Sadly the South-East is an unknown to me, though I will put the right one day. From Portsmouth all the way round East Anglia and up to Skegness, these are areas I don’t know. But I know the fossils of places like Hunstanton and Cromer and would dearly love to visit myself.

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Spurn Point

Finally we come up through Lincolnshire and Humberside back to where we started. We pass places like Blacktoft Sands and Spurn Point, and anyone who has followed this blog awhile knows I make time for Spurn each year.

If you are in the 58% that haven’t visited the coast even once this year, you still have four-and-a-half months to put that right. The coast isn’t just a high summer thing, a shoreline in the deep of winter as late sun hits snowy rocks can be astoundingly beautiful. I was once working in a remote bay near Swanage in January. Watching the sunrise across glistening rocks, a fox walked down to the edge of the sea. It stood there looking out across the water a minute, then looked at me. We stared at each other for what seemed like days, then he turned and trotted off, looking for sleep at the point I was just waking up.

Spring, Summer, Autumn, Winter, all bring their own form of beauty to our coastline.

An Uamh Bhin, Staffa (Fingal's Cave if you must)

An Uamh Bhin, Staffa
(Fingal’s Cave if you must)

It would be good ten years from now to see that 42% climb not only back to 62%, but ideally past it towards 100%. While it may be cheaper for a lengthy vacation to go abroad, just one day out is achievable for all. Even if you live in Coton-in-the-Elms, according the Ordnance Survey the farthest place from the coast in the British Isles, you can still reach the sea in two hours. That’s more than quick enough for a day out.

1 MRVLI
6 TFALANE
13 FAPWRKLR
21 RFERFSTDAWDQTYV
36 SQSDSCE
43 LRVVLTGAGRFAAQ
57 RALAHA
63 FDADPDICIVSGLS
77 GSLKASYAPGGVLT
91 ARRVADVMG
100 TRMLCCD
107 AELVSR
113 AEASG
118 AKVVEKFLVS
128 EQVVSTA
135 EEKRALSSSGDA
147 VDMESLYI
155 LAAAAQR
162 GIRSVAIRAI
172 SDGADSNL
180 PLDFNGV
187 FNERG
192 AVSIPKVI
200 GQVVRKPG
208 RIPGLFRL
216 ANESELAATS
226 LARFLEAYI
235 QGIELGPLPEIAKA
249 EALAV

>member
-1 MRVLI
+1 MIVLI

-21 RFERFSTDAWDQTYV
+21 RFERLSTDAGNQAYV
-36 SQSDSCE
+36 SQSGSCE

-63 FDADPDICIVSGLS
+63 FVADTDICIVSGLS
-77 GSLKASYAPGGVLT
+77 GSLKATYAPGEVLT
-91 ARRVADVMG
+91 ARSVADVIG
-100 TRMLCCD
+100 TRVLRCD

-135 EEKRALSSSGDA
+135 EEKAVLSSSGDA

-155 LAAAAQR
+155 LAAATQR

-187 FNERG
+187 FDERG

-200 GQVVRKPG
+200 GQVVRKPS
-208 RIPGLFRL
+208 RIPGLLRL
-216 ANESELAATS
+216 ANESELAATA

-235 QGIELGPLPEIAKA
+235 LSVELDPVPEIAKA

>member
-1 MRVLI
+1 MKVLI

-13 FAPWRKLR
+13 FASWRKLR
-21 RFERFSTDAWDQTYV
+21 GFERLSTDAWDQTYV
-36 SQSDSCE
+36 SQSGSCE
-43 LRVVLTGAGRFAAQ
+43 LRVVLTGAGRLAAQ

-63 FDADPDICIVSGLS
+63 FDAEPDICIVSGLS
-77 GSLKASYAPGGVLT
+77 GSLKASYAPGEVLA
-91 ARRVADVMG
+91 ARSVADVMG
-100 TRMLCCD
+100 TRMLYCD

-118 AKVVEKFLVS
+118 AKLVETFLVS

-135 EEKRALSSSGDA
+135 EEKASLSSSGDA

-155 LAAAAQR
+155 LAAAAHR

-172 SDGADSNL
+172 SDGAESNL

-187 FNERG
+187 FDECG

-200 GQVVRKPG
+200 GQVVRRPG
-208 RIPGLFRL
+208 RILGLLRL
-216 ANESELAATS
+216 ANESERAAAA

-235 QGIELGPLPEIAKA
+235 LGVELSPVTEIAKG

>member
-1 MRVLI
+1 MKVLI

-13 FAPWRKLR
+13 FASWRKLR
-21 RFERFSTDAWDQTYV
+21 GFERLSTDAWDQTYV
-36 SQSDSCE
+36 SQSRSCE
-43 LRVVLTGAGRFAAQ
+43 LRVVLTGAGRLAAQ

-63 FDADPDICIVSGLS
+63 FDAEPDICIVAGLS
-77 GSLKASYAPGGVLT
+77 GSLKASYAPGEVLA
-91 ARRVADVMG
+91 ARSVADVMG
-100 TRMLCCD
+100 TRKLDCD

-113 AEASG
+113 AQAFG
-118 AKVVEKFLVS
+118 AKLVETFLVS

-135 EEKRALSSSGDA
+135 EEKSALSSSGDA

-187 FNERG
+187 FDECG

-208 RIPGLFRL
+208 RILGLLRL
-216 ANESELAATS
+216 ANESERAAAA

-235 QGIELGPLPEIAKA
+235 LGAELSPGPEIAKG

Our local coast provides great scenery, good exercise, lovely food and drink, and wonderful wildlife. So plan a trip.


Any personal favourite places or stories from the British coast? Do you like the big resorts or the tiny villages? Or do you seek obscure and remote bays away from all prying eyes?

 

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This entry was posted in About the blog, Birds, Botany, England, Fossils, Geology, Green exercise, Invertebrates, Lancashire, Mammals, Media, Phenology, Plants, Scotland, Why watch wildlife?, Wildlife stories and tagged , , , , , , , , . Bookmark the permalink.

4 Responses to In praise of the British coast

  1. Emily Scott says:

    There’s something special about the seaside. I love paddling in the sea and the rhythmic noise of the waves hitting the beach. Also I adore peering in rock pools to try and spot their inhabitants. And chips and ice-cream!

  2. I loved Bempton Cliffs last year. Gower Peninsular. Stud land bay Dorset. So much variety on the British Coast.

I welcome thoughts, comments and questions, so please feel free to share anything at all. Thanks, David